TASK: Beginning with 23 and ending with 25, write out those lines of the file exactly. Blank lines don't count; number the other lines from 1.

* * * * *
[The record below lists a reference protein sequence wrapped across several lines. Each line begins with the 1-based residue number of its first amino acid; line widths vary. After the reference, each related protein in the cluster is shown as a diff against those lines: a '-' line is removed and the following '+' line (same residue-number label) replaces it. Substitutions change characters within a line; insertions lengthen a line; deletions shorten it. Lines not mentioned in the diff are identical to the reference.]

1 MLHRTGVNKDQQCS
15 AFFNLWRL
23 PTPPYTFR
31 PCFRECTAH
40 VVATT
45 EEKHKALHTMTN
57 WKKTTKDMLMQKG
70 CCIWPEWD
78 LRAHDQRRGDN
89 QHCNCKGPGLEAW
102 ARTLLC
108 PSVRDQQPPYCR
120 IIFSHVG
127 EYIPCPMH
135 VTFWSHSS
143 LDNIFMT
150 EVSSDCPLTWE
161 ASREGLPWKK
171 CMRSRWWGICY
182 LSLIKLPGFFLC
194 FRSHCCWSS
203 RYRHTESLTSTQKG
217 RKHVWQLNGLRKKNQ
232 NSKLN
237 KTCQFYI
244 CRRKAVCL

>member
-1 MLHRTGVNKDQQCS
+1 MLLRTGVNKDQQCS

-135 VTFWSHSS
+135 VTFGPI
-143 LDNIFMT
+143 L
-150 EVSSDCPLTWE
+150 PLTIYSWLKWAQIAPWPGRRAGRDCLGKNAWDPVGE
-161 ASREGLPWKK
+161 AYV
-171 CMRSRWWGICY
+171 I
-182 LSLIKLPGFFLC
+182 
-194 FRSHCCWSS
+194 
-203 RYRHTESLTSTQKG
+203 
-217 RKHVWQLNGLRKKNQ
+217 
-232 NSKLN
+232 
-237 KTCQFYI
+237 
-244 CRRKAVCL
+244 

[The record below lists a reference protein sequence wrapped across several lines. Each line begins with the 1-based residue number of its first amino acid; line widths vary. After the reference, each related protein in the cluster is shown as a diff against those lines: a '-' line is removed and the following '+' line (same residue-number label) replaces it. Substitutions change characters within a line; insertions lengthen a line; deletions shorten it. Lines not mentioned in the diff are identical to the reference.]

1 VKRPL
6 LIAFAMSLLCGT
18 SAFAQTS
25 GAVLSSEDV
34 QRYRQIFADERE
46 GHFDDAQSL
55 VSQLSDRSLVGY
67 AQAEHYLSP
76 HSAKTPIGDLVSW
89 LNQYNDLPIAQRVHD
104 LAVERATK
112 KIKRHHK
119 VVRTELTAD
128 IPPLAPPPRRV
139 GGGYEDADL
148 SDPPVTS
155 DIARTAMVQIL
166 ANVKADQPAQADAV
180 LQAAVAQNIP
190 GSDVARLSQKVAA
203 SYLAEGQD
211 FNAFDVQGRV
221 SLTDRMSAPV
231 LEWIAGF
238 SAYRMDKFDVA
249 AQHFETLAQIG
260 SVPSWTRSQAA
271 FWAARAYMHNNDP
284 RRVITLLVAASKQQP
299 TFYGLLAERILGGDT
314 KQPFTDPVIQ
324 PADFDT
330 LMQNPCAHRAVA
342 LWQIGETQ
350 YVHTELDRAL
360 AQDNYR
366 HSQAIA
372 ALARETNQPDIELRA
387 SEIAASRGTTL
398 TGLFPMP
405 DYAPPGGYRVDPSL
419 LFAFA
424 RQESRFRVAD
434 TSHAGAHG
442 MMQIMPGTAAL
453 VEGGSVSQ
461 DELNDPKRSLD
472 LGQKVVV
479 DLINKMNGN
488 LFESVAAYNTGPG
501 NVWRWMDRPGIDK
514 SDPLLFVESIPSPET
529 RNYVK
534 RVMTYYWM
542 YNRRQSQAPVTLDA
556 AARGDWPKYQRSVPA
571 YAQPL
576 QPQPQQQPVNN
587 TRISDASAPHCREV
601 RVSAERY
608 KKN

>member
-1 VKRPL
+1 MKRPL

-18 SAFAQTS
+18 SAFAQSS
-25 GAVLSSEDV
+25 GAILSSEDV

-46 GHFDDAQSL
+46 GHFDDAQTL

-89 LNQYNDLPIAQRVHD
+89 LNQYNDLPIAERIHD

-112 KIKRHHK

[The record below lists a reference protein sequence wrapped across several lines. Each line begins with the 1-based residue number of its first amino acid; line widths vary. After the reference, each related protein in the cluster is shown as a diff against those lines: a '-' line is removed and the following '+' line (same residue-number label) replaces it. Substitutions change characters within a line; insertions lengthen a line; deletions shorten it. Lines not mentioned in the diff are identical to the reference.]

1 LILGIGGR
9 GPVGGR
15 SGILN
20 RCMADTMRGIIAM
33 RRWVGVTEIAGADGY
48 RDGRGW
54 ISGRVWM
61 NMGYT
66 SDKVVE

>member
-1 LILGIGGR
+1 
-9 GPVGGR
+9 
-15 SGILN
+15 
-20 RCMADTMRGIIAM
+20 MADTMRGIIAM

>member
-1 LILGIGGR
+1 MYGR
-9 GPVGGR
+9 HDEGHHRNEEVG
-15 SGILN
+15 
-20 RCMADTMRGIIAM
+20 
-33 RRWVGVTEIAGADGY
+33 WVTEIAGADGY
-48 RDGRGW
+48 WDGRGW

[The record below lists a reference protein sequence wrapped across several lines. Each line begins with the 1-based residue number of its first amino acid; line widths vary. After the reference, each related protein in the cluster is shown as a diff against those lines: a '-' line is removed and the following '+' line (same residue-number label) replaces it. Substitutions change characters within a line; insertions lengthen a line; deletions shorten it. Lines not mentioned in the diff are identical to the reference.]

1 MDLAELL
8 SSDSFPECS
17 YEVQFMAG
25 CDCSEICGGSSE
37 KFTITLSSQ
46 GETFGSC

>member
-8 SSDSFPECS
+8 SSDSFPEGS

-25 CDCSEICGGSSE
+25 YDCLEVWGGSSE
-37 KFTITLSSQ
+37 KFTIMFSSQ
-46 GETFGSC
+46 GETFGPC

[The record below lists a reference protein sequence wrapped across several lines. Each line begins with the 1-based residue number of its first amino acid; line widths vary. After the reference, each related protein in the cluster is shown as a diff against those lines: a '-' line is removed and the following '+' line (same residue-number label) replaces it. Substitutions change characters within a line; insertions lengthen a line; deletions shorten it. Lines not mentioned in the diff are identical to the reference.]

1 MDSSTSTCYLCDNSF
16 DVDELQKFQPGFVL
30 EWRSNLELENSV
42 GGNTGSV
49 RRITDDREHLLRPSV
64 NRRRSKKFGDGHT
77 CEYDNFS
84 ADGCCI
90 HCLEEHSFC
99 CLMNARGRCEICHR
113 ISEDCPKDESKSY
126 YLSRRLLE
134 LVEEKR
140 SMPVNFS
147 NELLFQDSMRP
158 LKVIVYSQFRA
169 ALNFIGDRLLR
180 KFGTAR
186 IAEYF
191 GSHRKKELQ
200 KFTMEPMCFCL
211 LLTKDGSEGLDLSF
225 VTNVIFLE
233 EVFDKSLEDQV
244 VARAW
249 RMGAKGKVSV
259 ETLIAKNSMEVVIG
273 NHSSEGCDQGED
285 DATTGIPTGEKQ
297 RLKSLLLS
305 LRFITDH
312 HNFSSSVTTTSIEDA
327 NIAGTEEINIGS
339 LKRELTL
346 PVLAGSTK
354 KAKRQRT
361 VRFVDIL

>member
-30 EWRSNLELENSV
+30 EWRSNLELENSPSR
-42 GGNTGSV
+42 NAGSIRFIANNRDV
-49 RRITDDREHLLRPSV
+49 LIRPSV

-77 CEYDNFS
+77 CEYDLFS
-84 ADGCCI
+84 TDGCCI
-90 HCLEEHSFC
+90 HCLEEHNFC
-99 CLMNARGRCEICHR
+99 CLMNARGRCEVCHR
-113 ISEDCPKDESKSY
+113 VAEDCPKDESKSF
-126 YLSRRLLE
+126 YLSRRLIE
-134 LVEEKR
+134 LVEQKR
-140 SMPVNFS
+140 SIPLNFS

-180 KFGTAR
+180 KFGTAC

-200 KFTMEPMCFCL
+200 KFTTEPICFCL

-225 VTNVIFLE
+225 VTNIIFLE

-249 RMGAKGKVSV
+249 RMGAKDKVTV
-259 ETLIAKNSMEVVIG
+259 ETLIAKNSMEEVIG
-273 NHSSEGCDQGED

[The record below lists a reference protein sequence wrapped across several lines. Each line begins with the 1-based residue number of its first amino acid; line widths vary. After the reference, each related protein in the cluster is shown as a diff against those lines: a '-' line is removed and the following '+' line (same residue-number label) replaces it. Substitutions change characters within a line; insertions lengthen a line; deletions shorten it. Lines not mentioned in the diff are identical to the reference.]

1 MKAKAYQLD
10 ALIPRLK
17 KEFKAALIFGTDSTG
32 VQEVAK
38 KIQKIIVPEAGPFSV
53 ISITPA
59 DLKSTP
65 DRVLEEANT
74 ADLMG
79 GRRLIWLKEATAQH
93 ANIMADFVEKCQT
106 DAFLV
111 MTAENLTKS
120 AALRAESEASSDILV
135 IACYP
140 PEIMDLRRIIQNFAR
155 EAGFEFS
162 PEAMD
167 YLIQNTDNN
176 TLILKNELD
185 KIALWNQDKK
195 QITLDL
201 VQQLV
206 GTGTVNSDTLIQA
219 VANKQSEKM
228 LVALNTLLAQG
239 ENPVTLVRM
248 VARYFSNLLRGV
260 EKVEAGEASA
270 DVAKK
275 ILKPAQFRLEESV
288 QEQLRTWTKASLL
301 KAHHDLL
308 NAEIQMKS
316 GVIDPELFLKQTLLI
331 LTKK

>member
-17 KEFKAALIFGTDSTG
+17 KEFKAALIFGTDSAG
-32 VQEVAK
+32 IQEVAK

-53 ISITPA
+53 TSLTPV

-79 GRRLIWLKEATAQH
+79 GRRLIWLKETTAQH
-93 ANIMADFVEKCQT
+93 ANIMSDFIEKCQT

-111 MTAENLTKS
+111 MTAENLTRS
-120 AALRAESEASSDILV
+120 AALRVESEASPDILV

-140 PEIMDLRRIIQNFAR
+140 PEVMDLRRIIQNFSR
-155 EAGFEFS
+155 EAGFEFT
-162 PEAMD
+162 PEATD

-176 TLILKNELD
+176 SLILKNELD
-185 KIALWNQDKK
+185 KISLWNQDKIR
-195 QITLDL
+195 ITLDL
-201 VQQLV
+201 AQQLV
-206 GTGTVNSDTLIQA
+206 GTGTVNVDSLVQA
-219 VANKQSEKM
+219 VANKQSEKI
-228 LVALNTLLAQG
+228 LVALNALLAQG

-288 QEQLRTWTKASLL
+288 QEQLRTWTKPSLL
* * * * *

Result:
203 RYRHTESLTSTQKG
217 RKHVWQLNGLRKKNQ
232 NSKLN